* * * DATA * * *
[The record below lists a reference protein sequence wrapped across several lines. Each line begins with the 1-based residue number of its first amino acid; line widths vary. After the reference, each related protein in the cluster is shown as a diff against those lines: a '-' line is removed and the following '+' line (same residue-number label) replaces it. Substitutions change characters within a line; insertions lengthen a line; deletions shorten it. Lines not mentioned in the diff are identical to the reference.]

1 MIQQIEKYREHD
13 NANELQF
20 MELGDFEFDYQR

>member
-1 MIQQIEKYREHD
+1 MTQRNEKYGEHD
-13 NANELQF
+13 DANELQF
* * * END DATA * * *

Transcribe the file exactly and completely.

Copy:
[The record below lists a reference protein sequence wrapped across several lines. Each line begins with the 1-based residue number of its first amino acid; line widths vary. After the reference, each related protein in the cluster is shown as a diff against those lines: a '-' line is removed and the following '+' line (same residue-number label) replaces it. Substitutions change characters within a line; insertions lengthen a line; deletions shorten it. Lines not mentioned in the diff are identical to the reference.]

1 MIQQIEKYREHD
13 NANELQF
20 MELGDFEFDYQR

>member
-1 MIQQIEKYREHD
+1 MTQRNEKYGEHD
-13 NANELQF
+13 DANELQF